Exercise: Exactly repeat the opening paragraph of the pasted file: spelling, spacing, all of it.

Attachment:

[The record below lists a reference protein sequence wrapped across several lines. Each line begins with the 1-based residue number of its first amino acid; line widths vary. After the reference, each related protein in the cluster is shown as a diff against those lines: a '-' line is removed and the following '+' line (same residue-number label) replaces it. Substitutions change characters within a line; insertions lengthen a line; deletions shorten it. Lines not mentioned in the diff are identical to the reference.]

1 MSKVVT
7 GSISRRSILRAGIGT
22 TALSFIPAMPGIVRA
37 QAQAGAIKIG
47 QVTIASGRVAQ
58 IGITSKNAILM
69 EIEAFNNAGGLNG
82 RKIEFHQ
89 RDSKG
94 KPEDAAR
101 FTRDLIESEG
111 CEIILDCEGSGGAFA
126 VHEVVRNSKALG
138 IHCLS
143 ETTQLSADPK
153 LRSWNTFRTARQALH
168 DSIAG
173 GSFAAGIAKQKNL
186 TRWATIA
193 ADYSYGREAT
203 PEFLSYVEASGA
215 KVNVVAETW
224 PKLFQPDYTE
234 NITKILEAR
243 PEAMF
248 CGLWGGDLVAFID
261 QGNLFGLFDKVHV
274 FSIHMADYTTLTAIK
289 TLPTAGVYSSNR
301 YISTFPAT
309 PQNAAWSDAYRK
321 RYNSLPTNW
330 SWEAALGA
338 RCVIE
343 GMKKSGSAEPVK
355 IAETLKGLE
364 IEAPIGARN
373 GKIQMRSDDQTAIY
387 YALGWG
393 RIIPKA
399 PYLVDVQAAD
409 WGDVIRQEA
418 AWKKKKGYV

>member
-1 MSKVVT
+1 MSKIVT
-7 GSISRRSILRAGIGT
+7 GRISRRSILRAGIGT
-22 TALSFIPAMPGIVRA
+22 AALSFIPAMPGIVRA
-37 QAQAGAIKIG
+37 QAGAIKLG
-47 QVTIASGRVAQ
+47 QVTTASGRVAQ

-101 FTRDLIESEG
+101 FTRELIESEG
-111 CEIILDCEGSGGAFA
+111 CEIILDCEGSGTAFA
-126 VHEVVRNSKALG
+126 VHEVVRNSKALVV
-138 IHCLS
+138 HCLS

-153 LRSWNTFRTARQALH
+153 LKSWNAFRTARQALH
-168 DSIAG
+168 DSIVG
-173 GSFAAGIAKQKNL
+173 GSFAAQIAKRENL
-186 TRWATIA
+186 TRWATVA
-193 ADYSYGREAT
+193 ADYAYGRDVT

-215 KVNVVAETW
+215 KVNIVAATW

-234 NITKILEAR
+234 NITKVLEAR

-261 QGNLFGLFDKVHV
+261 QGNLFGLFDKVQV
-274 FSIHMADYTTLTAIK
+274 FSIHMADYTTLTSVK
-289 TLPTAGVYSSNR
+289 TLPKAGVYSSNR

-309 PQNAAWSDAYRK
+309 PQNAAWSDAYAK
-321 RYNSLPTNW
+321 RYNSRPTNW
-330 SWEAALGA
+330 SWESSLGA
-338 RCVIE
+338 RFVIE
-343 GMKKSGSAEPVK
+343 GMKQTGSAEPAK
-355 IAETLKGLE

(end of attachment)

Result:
[The record below lists a reference protein sequence wrapped across several lines. Each line begins with the 1-based residue number of its first amino acid; line widths vary. After the reference, each related protein in the cluster is shown as a diff against those lines: a '-' line is removed and the following '+' line (same residue-number label) replaces it. Substitutions change characters within a line; insertions lengthen a line; deletions shorten it. Lines not mentioned in the diff are identical to the reference.]